More from Audrey Hepburn on 'How to be Lovely'

More from Audrey Hepburn on 'How to be Lovely'

Here’s another selection of quotations and observations from Melissa Hellstern’s book “How to be Lovely: The Audrey Hepburn Way of Life.” (For two previous posts, catch up here and here.)

A whole little section of the book is headed “Laugh Often.” With a pen (or PC) name like Margaret Serious, I don’t necessarily think of laughing as lovely. It can be awkward, misunderstood, or even painful if you can’t stop it. But humor and laughter can be great gifts to those who need them.

As fellow actor Roger Moore put it, Audrey Hepburn’s “secret was her bubble — an internal bubble that you were waiting to come out — of humor.”

Gregory Peck added, “Most people think of Audrey Hepburn as regal. I like to think of her as spunky…. She was a cutup, she was a clown. I think that would surprise people who didn’t know her.”

Sometimes that spunk wound up on film. (Yes, “Mary Tyler Moore” fans, I like spunk.)

In the film version of “War and Peace,” according to Hellstern’s book, they shot the wintry scenes “in velvets and furs in August,” as Hepburn remembered it. “In the hunting scene where I’m in velvet and a high hat, the family was plodding across a big field in the blazing Roman sunshine and all of a sudden, my horse fainted from under me. They quickly got me out of the saddle…. So when they say I’m strong as a horse, I am. I’m stronger! I didn’t faint. The horse did.”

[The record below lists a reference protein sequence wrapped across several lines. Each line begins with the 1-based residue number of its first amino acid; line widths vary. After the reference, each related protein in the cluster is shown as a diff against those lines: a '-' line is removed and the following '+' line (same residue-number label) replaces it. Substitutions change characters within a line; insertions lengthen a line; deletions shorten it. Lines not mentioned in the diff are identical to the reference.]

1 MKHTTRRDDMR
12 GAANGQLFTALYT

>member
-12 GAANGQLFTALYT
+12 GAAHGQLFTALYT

There’s a lovely outlook for you.

Margaret Serious has a page on Facebook. 

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  • I guess Audrey forgot that the horse was carrying her with all her furs.

  • In reply to Aquinas wired:

    How true -- and it was carrying them in the heat, according to the book!

  • And wasn't she the "Funny Face" too?

  • In reply to Weather Girl:

    Yes, she and Fred Astaire were in that in 1957.

  • Hi Margaret - I DO require laughter and humor - especially when I've made myself unhappy when taking myself too seriously. So it was the "Mary Tyler Moore Show" that introduced me to the word "spunk" back when I was a youngster? Now, THAT's lovely. (I almost used a smiling emoji, here, but thought better of it!)

  • Thank you, folkloric! I don't think I'd heard the word "spunk" until Lou Grant used it, either, even though it seems to be what was expected of me growing up. It is a lovely word for a not necessarily lovely quality. Thanks for enjoying it -- and for sparing me the emoji. I could tell you were smiling anyway.

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